Answer: Yes, you can now use the FCC’s WLAN KDB guidance measurement methods when testing your WLAN products for both FCC and IC. IC recently issued a policy allowing the use of measurement methods in the FCC’s KDB 558074 D01 DTS Meas Guidance v01 “DTS Measurement for Digital Transmission Systems (DTS) operating under 47CFR §15.247” as an acceptable alternative measurement method when determining compliance to the applicable requirements set out in its current version of standard RSS-210 Annex 8. Furthermore, IC is also allowing the use of the measurement methods in FCC’s KDB 789033 D01 UNII General Test Procedures v01r01 for U-NII devices in as an alternative method for determining compliance to the applicable requirements stated in the current version of standard RSS-210 Annex 9.

FCC’s Policy On Safety Critical Use Of 47CFR§15.231 Transmitter

Question: We are a manufacturer of a 47CFR§15.231 wireless transmitter designed to determine the pressure and temperature within highly pressurized tanks used in a hot industrial environment. The pressurized tanks are used in a mechanical configuration that provides pressurized air to other equipment. Maintaining the health and safety of the pressurized tanks is achieved through polling the pressurized air and its temperature inside the tank. At predefined regular intervals, the transmitter within each pressurized tank reports the conditions. If the increase or decrease in pressurized air or temperature varies too greatly from a predetermined safety value, the transmitter rate increases to 15 minutes, which will cause the transmitter to exceed the FCC’s 2 second per hour limit. Our questions are as follows:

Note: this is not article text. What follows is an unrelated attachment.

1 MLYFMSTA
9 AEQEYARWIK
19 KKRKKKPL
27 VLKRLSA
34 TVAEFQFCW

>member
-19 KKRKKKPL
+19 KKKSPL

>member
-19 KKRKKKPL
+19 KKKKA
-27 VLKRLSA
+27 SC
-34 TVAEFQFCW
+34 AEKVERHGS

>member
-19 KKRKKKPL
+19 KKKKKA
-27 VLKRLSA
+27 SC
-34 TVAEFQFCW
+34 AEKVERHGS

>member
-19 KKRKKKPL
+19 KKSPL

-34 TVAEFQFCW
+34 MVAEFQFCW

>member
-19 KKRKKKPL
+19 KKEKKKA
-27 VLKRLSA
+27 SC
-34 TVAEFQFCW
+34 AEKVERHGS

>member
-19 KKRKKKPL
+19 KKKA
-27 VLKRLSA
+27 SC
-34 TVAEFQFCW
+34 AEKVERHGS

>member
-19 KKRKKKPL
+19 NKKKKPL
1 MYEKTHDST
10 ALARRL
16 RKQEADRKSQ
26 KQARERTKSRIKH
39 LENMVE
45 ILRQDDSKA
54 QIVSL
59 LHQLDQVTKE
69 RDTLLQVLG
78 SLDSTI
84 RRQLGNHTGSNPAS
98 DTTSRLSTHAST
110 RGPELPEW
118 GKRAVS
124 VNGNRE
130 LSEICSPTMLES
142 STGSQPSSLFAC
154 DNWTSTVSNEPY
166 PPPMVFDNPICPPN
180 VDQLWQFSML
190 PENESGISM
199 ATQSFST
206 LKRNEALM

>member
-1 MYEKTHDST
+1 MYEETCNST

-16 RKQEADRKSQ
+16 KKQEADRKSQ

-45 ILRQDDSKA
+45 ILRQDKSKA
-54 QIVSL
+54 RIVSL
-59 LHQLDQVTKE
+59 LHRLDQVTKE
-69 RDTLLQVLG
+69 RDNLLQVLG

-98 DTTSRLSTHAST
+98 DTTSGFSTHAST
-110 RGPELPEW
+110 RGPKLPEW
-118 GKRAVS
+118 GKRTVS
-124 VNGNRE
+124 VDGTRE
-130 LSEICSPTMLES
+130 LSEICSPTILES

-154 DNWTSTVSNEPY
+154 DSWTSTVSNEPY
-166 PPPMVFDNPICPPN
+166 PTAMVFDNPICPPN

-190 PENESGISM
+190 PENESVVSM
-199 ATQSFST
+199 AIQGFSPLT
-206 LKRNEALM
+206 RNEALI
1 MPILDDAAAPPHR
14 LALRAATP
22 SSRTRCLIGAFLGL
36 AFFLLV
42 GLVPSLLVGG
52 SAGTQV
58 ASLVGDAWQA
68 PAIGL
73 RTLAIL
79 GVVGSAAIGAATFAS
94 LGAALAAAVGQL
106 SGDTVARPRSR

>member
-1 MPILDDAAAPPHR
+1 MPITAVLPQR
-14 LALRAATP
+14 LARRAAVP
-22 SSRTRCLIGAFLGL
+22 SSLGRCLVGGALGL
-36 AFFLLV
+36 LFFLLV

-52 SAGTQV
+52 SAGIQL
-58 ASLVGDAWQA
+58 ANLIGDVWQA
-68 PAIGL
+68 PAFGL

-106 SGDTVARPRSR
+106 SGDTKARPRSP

1. Would the FCC consider the use of our wireless transmitter “safety critical”?
  2. Is our polling as explained above in line with the FCC’s definition of polling?
  3. Is it acceptable for our transmit rate to increase by 15 minutes when we experience what may constitute an emergency (please note that the transmit rate reduces once the emergency has passed)?

Answer: Based upon our understanding of the FCC rules and our experience, we believe the following:

  1. The FCC would consider the use of your wireless transmitter to be “safety critical”, providing a safety of life function, and would allow it, if the transmitter follows the rule : Intentional radiators, which are employed for radio control purposes during emergencies involving fire, security, and safety of life, when activated to signal an alarm, may operate during the pendency of the alarm condition.